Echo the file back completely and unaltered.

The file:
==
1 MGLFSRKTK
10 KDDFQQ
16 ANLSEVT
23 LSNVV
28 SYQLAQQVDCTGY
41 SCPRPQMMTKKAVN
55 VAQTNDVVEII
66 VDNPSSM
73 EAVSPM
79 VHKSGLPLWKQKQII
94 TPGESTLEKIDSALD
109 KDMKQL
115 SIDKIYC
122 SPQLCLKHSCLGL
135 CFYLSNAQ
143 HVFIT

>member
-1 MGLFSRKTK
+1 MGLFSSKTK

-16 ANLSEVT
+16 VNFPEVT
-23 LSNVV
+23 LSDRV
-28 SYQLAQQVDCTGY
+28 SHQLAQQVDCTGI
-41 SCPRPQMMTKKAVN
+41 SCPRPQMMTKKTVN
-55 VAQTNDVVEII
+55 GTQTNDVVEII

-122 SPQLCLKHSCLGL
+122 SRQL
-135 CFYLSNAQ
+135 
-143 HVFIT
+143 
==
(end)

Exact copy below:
1 MGLFSRKTK
10 KDDFQQ
16 ANLSEVT
23 LSNVV
28 SYQLAQQVDCTGY
41 SCPRPQMMTKKAVN
55 VAQTNDVVEII
66 VDNPSSM
73 EAVSPM
79 VHKSGLPLWKQKQII
94 TPGESTLEKIDSALD
109 KDMKQL
115 SIDKIYC
122 SPQLCLKHSCLGL
135 CFYLSNAQ
143 HVFIT

>member
-1 MGLFSRKTK
+1 MGLFSSKTK

-16 ANLSEVT
+16 VNFPEVT
-23 LSNVV
+23 LSDRV
-28 SYQLAQQVDCTGY
+28 SHQLAQQVDCTGI
-41 SCPRPQMMTKKAVN
+41 SCPRPQMMTKKTVN
-55 VAQTNDVVEII
+55 GTQTNDVVEII

-122 SPQLCLKHSCLGL
+122 SRQL
-135 CFYLSNAQ
+135 
-143 HVFIT
+143 